Emma Schwartz was at a party with her boyfriend where the two teenagers drank alcohol and slipped off to a private room.
Schwartz had told him she would only have sex if he wore a condom, but she says he pulled it off this time without telling her. It’s an act called “stealthing,” When she discovered what he had done, Schwartz says she felt violated and traumatized.
“My mental health took a drastic decline. I was having trouble sleeping. Every time I attempted to walk into school, I would throw up from anxiety because I was just so scared I was going to see the boy,” Schwartz told me recently.
In text messages, he apologized and blamed his intoxication, but didn’t — from Schwartz’s perspective — offer a real explanation for what he had done.
“I ended up taking myself out of school for the last half of my senior year and completing it online. I almost didn’t go to college,” she said. “It’s had a lot of repercussions.”
It’s more common than you might imagine. A 2019 study found that 12% of women said they had been victims of stealthing, exposing partners to risks of pregnancy, sexually transmitted diseases and emotional trauma.
Now Schwartz, who is attending New York University, and her parents are working with Sen. Mike McKell, R-Spanish Fork, to make stealthing a crime on par with sexual battery.
“I think what she went through was clearly assault and battery,” said McKell, who met with Schwartz and her family early in the session, “but I don’t think our criminal code is clear on the issue. And since it’s a weird trend, it’s something that’s happening at a greater level than people realize. It’s something the Legislature should clarify in the criminal code.”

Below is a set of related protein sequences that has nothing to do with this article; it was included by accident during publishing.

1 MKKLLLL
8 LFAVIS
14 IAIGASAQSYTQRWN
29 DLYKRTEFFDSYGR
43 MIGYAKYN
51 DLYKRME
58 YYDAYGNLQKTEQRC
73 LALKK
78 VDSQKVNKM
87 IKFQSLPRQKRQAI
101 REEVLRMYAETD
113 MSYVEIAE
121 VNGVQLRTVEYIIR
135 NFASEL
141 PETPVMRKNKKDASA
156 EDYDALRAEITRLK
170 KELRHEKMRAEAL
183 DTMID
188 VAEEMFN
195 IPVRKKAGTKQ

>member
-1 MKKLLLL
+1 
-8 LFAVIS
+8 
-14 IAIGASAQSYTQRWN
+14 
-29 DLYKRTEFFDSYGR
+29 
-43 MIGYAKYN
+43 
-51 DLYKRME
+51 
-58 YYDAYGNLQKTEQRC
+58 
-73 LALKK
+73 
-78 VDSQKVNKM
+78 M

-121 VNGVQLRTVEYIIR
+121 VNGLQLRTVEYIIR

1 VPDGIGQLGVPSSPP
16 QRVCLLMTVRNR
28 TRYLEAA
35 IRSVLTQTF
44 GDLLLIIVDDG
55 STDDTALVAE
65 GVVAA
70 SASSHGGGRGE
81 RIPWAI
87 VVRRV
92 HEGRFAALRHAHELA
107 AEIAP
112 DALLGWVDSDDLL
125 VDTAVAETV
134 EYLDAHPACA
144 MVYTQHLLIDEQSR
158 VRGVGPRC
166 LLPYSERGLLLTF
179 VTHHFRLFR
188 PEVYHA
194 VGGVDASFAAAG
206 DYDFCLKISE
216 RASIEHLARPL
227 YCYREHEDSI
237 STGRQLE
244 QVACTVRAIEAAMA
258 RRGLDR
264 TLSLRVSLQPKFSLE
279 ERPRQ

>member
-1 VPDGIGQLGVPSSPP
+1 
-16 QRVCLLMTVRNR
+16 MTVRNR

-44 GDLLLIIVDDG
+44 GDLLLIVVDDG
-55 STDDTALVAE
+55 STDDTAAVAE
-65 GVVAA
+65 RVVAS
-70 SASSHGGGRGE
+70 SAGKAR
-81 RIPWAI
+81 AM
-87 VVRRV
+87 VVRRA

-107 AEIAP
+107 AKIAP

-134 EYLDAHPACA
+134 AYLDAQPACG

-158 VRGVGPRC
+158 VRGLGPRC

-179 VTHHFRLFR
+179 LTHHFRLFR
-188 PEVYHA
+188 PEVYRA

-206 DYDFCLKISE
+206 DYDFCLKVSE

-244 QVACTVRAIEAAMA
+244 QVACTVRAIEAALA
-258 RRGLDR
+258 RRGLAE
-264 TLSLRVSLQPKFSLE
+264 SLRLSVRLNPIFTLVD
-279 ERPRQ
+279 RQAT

California passed a similar law in 2021. Last year, courts in Canada ruled it violated consent and could be considered sexual assault. A bill introduced in the U.S. House of Representatives to provide funding for states to make stealthing a crime and enforce the law died in committee. Schwartz’s mother, Carrie Schwartz, said their goal is to push for federal legislation again and, in the meantime, work state by state to enact criminal statutes.
“Ultimately, it bears almost the exact similarities as rape,” Carrie Schwartz said. “She’s had a lot of pretty severe consequences as a result of this that she will be dealing with for years … and she feels strongly that there should be some consequences for the perpetrators.”
McKell said his bill will be modeled after the California bill. Legislative attorneys are finalizing the language, he said.
The family has filed a civil lawsuit against the young man and his parents, who, the Schwartzes allege, provided the alcohol. In court filings, attorneys for him and his family deny any wrongdoing.
It’s not about the money, her father, Jeffrey Schwartz, said, but the only way they have to seek accountability.
And for Emma, it’s about trying to prevent it from happening to other women and ensuring they have some avenues under the law if it does.
“[It’s] progress from pain,” she says.